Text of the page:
Background Japan is considered to be an archetype of social equality, but social and income inequalities expanded recently. Adverse social and economic changes and liberalisation of labour market regulations took place in the 1990s which disturbed the delicate balance between formal and informal policies and resources. Some ecological studies reported the change of health inequality trend around the late 1990s - from narrowing to expanding the gap, but there is no study using data after 2001.
Objective To present the first evidence of health inequality time trends in Japan in individual level data including after 2001; to evaluate the influence of social changes in the 1990s on health inequalities.
Hypothesis Health inequalities have increased since around 2000 as a result of increased income and social inequalities in the 1990s.
Design Pooled data of eight independent national representative surveys (1986–2007)
Setting Japan Participants: Men and women aged 20–59, n=416,115
Outcome Dichotomised self-rated health (SRH) (0=excellent, very good or good, 1=fair or poor)
Methods Age-standardised prevalence of poorer SRH was calculated by direct method; Slope and Relative Index of Inequality ((SII) (RII), respectively) in association with income hierarchy were obtained by generalised linear and logistic regression.
Results Age-standardised prevalence of poorer SRH increased from approximately 8% in the early 1990s to around 12% in 2007 in men and women. SII was 3.5 to 5.2% in the early 1990s in men and women. SII was the smallest in 2001, around 2.5% in both sexes. SII reached 5.8% (CI 3.9 to 7.6) in men and 5.1% (CI 3.3 to 7.0) in women in 2007. There was an evidence of non-linear trend in SII: SII declined from 1986 to 2001, and increased since then (p<0.05). These SII trends remained significant in older working age men and women after adjusting for age and marital status. RII was the smallest in 2001: 1.36 (CI 1.15 to 1.61) in men and 1.32 (CI 1.14 to 1.53), in women. RII trends declined from 1986 to 2001 in both sexes (p<0.05) and increased 33% by 2007 in men (p<0.05). The RII trends attenuated by adjustment for age and marital status, but remained significant in women (p<0.05) and marginally significant in men (p<0.1) in older working age.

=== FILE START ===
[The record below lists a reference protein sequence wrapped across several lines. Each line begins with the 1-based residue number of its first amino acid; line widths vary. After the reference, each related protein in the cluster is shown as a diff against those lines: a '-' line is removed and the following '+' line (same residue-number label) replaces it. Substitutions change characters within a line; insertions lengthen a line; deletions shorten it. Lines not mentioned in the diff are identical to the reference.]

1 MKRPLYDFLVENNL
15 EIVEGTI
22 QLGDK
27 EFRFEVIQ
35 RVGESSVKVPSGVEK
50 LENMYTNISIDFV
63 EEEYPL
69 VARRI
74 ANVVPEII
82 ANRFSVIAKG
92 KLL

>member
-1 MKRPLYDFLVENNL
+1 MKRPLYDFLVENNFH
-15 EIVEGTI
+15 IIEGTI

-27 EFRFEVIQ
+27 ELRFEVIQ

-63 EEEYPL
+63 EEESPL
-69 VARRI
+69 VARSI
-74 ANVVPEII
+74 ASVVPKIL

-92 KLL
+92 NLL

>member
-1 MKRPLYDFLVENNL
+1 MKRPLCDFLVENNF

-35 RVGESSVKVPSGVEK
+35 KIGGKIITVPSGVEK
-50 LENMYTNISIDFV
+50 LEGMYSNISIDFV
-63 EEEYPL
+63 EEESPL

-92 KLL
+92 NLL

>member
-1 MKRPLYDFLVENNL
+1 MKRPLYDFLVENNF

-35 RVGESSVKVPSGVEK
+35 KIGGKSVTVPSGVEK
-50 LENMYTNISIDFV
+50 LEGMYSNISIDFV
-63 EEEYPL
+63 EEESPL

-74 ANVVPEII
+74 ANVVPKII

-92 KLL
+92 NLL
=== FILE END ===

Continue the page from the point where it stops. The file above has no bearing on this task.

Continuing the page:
Conclusion The changes in prevalence of poorer SRH could correspond with short-term economic cycle. V-shaped trends of SII and RII confirmed the hypothesis. The changes in social arrangements in addition to expanded income inequalities may be responsible in increased health inequalities.
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